We left our hotel at about 10am to go to Nara Park and ended the visit at about 5pm so plan for a full day trip and go even earlier than us in order to see everything at the park.

The first thing that made my heart skip were the free roaming deer we came across as we got closer to one of the entrances of Nara Park. I didn't expect to see a deer so soon and thought it would be a matter of luck to see them but no, they were everywhere! And if you bought their favourite snack (shika sembei deer biscuit) from one of the street vendors, you won't be left alone.

You don't have to look for the deer at Nara Park. They look for you if you have their addiction on hand... shika sembei. It is okay to feed, pet and get close to the deer but keep in mind that they are wild beasts, abet accustomed to humans, so have an eye out for aggressive behaviour and avoid those that are intrusive.

Some beg, others snatch, but most would bow to be fed. Click here to learn the trick of feeding the Nara Park deer.

吵架了。Looks like they had a quarrel and are not seeing eye-to-eye. Well, in any relationship that is close, it is inevitable that each others' coat get ruffled once in a while. It is a test of the strength of the union and the depth of letting-go-ness. Strong ones will grow stronger through the trials, and the unstable ones will snap.

This scene looks like one of those drawings I made in my childhood years as part of those psychological assessments that predict your personality based on where you placed elements such as tree, river, house, mountain, sun, etc.

The first site of historical importance we came to was Kofukuji Temple. It adjoins a five-tiered pagoda that was built in 730 and has become an unofficial symbol of Nara.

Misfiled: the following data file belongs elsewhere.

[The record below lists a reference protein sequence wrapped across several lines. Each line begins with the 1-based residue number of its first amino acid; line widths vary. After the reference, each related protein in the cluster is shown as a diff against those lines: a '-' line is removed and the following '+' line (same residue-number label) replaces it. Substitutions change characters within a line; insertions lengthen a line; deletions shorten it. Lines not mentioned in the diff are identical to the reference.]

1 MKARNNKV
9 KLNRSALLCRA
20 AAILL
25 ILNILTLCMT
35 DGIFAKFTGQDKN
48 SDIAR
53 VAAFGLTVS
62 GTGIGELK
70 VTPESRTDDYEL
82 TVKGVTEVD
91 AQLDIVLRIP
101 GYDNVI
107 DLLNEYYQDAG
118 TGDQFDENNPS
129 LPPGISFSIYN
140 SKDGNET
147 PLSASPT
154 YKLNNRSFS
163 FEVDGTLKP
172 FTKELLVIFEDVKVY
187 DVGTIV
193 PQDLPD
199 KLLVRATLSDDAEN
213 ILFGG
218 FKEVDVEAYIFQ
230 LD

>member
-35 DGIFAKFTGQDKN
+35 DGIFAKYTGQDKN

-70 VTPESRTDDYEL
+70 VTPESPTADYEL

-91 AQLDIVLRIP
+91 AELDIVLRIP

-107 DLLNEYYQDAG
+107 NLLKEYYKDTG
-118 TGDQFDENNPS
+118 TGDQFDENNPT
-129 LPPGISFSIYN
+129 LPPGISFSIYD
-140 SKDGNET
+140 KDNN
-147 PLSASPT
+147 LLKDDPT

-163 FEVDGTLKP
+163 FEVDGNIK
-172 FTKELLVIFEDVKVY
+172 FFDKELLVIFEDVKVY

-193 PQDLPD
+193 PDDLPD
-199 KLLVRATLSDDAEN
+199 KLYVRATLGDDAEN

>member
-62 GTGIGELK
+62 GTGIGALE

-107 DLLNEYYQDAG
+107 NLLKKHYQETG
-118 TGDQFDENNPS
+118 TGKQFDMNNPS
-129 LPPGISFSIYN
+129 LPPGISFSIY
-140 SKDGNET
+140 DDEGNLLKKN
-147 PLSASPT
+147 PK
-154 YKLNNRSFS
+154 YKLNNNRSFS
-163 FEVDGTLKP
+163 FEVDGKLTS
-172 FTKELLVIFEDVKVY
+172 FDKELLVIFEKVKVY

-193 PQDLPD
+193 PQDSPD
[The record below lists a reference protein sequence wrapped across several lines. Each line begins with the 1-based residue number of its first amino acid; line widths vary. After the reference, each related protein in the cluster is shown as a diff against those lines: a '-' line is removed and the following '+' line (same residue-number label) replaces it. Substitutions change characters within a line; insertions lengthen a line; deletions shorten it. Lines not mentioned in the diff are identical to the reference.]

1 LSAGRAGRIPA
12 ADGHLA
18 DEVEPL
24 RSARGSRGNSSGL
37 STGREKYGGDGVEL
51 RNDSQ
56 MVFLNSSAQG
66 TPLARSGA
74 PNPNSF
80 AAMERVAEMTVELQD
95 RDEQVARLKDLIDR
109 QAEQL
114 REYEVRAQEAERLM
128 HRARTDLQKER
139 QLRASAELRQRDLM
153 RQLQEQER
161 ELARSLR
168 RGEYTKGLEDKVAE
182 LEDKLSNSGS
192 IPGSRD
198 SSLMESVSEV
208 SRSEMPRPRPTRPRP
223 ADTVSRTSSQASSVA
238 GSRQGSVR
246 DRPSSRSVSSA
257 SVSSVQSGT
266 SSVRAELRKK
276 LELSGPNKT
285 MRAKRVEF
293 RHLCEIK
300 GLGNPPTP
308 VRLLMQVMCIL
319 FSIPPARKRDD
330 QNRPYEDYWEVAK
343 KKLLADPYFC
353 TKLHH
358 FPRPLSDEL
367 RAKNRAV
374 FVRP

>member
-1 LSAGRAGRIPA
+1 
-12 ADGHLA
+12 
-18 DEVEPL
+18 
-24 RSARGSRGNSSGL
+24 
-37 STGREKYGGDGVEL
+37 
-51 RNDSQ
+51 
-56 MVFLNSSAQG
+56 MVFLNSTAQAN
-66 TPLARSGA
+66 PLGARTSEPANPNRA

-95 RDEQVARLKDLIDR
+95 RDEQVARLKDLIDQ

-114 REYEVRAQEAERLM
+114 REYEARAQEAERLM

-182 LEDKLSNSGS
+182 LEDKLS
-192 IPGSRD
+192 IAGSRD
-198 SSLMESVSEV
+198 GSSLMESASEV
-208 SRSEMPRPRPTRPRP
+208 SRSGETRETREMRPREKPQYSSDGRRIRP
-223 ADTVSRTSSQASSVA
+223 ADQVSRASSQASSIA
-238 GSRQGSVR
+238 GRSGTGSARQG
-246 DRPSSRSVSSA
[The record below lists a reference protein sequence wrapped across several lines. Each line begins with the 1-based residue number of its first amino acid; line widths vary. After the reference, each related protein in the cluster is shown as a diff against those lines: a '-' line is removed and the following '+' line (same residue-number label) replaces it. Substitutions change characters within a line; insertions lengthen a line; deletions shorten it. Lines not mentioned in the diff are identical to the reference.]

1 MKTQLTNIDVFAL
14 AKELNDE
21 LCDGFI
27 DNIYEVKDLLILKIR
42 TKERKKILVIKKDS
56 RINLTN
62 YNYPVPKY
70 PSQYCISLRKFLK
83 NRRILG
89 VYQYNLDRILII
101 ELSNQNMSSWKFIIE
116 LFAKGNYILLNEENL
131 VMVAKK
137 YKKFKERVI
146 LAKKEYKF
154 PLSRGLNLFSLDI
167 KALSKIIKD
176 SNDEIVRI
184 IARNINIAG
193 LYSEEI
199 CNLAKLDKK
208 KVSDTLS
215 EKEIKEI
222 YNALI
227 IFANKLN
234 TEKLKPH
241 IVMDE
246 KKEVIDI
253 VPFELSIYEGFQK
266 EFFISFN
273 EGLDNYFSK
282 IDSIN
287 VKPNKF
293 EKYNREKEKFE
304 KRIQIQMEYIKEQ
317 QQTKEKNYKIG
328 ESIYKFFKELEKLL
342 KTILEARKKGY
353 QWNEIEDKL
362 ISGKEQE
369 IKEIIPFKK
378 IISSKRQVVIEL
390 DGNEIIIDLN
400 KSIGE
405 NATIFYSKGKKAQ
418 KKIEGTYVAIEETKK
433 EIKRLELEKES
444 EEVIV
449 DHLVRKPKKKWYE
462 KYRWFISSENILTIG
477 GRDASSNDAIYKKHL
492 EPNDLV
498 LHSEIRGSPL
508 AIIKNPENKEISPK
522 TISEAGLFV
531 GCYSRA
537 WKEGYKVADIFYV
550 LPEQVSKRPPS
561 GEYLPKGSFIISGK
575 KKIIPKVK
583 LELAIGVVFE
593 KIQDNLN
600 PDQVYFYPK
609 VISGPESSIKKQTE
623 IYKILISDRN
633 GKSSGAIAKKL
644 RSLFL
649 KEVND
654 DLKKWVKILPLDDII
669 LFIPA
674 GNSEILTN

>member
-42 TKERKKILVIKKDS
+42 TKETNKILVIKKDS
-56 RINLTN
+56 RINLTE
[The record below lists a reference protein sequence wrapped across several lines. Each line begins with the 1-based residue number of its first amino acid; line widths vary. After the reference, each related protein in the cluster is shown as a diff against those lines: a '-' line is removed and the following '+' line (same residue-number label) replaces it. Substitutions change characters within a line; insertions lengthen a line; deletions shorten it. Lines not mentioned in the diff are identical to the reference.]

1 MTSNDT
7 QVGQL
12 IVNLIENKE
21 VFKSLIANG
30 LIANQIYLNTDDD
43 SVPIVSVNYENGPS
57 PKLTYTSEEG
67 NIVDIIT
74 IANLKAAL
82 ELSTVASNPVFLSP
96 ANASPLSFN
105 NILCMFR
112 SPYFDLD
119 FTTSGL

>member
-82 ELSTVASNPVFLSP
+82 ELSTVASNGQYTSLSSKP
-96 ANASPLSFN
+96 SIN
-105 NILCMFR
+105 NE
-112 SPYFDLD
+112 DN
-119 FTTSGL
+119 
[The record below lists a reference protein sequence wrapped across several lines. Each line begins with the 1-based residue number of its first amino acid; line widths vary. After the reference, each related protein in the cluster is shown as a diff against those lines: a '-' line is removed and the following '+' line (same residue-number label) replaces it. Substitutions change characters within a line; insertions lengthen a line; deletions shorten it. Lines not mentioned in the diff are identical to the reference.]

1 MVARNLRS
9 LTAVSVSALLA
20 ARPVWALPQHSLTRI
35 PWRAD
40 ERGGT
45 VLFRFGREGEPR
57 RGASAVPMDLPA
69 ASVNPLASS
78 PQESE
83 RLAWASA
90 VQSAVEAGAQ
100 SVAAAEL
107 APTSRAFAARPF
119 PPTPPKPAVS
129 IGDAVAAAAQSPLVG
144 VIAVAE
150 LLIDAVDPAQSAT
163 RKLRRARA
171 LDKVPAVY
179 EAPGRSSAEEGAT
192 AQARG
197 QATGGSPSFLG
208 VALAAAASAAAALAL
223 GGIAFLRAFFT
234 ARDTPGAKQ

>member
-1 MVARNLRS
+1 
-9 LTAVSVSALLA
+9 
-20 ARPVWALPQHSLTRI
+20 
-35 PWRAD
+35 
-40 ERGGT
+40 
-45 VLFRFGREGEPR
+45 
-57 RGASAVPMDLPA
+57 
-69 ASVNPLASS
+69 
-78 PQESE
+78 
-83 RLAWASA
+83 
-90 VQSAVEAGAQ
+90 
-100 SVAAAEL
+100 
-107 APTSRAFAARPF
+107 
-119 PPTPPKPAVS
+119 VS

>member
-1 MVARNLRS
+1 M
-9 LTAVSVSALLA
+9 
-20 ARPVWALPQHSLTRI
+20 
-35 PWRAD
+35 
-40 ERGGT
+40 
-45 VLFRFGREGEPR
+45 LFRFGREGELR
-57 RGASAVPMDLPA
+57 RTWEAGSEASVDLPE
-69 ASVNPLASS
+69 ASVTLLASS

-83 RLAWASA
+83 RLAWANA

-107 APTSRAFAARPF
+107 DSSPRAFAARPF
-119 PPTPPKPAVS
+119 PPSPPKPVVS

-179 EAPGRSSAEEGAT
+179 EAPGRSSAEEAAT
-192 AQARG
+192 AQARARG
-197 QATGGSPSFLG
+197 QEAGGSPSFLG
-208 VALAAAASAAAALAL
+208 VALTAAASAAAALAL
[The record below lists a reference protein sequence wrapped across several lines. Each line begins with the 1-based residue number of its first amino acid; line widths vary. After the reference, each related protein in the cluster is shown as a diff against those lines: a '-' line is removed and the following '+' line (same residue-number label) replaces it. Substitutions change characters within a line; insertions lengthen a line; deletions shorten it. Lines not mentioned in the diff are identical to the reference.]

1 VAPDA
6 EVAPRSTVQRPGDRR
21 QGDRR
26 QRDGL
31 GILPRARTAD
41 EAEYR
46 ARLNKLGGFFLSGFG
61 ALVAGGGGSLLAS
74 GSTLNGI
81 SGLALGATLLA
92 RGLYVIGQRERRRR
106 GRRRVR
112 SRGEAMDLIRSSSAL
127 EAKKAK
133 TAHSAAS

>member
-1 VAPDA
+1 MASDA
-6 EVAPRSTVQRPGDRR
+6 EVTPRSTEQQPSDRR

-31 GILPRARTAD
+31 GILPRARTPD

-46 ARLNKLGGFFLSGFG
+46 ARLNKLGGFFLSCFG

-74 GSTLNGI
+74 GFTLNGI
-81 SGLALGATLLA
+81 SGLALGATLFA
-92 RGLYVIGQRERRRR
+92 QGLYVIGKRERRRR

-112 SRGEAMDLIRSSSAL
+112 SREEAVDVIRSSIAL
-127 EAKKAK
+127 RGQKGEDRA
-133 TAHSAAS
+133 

A museum (not the Nara National Museum) that we passed by while on our way to Kasuga Taisha Shrine.

The middle gate (chumon) of Kasuga Taisha, which is a Shinto shrine and stands out from other shrines because of its...

... countless stone and bronze lanterns that decorate and surround the shrine grounds. Read more about Kasuga Taisha here.

From Kasuga Taisha, we walked over to Todaiji Temple, one of Japan's most historically and culturally significant places of worship.

The attraction at Todaiji, and it's hard to miss, is the giant Buddha. Read more about Todaiji here.

Nara Park consists of many gardens and parks that offer rewarding sights during different seasons. We came during the beginning of spring marked by the blossoming of sakuras and an explosion of pink blanketed the Kasugano-enchi Park near Todaiji Temple.

Upclose with one of the yaezakura (cherry blossoms with flowers that have more than 5 petals) species.

The roof poking out from the trees is that of Todaiji Temple. We ended our excursion to Nara Park at Kasugano-enchi Park. The sun was beginning to set and painted the far sky with crimson hues. Surrounding the park were sakuras in full bloom and a wide expanse of grassy field in front of us. I didn't think the scene was particularly captivating, but it was beautiful because of the company I had to see it with.

Related Posts :
Deer Moments at Nara Park
Kasuga Taisha Shrine of Lanterns
Todaiji : The Great Eastern Temple of Shingon Buddhism